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New Challenges for Anesthesia

In the early twentieth century, inhaled ether was still the most common anesthetic, administered before surgery by certified nurse anesthetists. Olive Louise Berger became chief nurse anesthetist at the Johns Hopkins Hospital in 1931, and during her thirty-eight years at Hopkins, she would see control over anesthesia transition from nurse-technicians to physician-scientists as a new medical specialty, anesthesiology, was created. However, Berger and her fellow nurses continued to perform much of the day-to-day work of hospital anesthesia. The blue baby operation illustrates this continuity amidst change.

Portrait of Olive Louise Berger

Portrait of Olive Louise Berger by Isabella Hunner Parsons, n.d.

In 1941, Alfred Blalock asked his colleague, surgeon Austin Lamont, to make a study of the latest science in anesthesia and bring the rest of the surgical staff up to date. Lamont spent two years visiting other institutions and working with the first physician anesthesiologists. He concluded that anesthesiology should become a medical specialty, complete with residencies and fellowships.

Merel Harmel, student application portrait

Student application portrait of Merel Harmel, 1937

Merel Harmel anesthetized the first blue baby patient when he was a resident in anesthesia under Austin Lamont.

The difficulty of the early blue baby operations supported Lamont’s case that modern surgery required new approaches to anesthesia. It was no longer a matter of dulling pain, but rather of maintaining precise control over vital systems while surgeons operated on those very systems. Lamont and his junior colleague Merel Harmel tried varying combinations of cyclopropane, ether, and nitrous oxide to keep patients anesthetized but breathing during the first one hundred blue baby operations. They had to modify equipment made for adults to fit these cyanotic children.

Ether mask

Ether mask, c. 1950-1960

Lamont and Harmel suggested that young patients be allowed to play with an anesthesia face mask on preoperative visits so that it wouldn't frighten them right before surgery.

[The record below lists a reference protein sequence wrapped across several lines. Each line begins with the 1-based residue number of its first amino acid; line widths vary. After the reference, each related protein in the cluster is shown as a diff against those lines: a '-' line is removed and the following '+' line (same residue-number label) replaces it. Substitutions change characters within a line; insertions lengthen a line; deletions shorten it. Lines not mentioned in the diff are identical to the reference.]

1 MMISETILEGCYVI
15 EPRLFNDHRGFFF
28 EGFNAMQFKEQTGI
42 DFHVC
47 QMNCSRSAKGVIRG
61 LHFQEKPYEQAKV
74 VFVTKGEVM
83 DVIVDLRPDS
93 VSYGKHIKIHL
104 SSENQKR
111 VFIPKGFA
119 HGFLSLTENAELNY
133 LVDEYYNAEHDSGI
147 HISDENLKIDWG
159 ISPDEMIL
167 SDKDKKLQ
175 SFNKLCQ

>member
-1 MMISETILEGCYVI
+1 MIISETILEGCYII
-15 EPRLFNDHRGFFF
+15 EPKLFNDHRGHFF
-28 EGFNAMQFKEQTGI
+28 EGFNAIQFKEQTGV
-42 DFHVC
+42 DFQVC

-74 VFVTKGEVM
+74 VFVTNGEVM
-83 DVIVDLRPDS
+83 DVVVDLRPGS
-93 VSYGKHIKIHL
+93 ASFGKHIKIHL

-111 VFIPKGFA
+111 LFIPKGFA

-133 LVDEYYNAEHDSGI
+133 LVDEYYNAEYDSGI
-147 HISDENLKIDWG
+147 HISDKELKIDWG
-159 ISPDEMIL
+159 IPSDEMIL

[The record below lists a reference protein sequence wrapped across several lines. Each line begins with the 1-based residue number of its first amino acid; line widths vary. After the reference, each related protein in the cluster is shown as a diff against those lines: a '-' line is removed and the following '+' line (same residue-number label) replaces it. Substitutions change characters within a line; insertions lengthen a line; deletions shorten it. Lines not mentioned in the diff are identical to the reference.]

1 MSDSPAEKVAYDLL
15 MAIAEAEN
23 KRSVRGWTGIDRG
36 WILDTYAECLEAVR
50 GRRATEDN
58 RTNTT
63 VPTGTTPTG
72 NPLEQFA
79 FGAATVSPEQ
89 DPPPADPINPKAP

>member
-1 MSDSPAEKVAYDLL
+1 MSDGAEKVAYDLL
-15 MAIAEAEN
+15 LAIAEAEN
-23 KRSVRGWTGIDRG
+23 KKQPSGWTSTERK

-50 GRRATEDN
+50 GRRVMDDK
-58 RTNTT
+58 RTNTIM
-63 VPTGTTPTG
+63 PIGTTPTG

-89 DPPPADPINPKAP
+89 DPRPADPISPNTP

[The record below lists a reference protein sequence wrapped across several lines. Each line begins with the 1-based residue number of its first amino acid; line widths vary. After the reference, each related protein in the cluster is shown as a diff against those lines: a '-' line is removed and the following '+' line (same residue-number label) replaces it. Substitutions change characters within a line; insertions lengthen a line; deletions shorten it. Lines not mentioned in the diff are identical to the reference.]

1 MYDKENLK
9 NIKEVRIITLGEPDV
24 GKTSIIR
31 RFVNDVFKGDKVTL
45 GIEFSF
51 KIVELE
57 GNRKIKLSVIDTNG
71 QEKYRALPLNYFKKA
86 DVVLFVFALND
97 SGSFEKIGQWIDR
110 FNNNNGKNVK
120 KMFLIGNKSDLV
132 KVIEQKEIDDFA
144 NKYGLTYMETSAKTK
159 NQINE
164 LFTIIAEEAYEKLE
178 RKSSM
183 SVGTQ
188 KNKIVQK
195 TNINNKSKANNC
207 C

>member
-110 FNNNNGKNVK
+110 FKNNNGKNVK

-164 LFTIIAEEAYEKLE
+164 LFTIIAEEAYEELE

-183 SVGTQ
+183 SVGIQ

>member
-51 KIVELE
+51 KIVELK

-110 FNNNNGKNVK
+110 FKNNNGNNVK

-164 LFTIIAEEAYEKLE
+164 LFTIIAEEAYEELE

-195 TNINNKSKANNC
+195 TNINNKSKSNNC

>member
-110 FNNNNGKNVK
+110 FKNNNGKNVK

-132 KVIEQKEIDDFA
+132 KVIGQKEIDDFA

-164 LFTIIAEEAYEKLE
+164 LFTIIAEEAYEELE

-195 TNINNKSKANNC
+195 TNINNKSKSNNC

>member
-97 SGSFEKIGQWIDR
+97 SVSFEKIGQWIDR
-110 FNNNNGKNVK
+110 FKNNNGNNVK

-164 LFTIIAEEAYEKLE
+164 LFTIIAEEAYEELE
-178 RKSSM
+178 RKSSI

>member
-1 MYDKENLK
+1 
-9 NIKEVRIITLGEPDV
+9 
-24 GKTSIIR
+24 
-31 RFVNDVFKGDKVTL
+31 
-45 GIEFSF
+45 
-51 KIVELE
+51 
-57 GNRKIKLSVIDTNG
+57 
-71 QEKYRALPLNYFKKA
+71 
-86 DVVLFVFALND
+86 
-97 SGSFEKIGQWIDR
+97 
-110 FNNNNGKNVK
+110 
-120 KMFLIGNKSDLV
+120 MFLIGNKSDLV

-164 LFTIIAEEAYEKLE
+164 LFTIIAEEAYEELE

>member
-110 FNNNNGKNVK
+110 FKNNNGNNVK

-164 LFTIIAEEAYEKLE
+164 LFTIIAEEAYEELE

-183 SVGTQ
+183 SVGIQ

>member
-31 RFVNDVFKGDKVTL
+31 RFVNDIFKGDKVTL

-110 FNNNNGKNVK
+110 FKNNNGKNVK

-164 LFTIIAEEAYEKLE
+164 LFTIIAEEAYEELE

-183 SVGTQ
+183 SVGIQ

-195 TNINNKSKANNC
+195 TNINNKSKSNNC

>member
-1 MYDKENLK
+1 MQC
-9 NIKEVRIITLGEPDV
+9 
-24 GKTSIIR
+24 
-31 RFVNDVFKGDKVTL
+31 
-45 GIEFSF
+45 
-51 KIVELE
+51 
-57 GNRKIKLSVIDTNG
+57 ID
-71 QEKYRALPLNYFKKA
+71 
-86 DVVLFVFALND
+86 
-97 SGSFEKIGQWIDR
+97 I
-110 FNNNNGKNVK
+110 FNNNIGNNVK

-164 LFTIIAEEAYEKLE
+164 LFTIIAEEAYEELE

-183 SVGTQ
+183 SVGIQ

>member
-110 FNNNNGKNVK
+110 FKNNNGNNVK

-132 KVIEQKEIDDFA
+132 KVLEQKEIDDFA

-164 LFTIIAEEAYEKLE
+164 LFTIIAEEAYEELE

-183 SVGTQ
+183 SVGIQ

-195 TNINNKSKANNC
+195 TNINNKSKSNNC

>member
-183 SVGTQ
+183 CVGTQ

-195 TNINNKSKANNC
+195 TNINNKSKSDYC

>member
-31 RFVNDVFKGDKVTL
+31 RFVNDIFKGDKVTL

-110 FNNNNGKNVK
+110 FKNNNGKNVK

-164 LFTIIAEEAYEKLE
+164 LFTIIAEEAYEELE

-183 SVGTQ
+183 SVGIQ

The peril of this surgery is especially striking from the anesthesiologist’s vantage point. Twenty-three out of the first one hundred patients died in the operating room or soon after, and Lamont and Harmel were the ones adding oxygen to breathing bags and injecting coramine into stopped hearts, while also “keeping the operative field quiet” as Blalock sutured. They published their own account of these cases in the hope that colleagues in the new area of cardiac anesthesia “might derive some comfort” from their conclusions.

Nurse anesthetist in surgery, 1952

Unidentified nurse anesthetist in surgery, 1952.

Cover of Olive Berger's Tetralogy of Fallot logbook

Anesthesia notebook of Tetralogy of Fallot cases, 1944-1952

One participant in this drama was left out of Lamont and Harmel’s report: nurse anesthetist Olive Berger, who was also part of the surgical team. Berger, herself quite fluent in the latest science, took over anesthesia duties during blue baby operations by 1946. Throughout her long career, Berger helped her fellow nurse anesthetists to stay on the cutting edge of new tools and techniques. Blalock rejected Lamont’s proposal for a new specialty in anesthesiology, believing that nurse anesthetists were sufficient for the job. Lamont departed for the Hospital of the University of Pennsylvania, where he helped to make physician-led departments of anesthesiology the norm across the medical community; Hopkins joined this trend in 1952.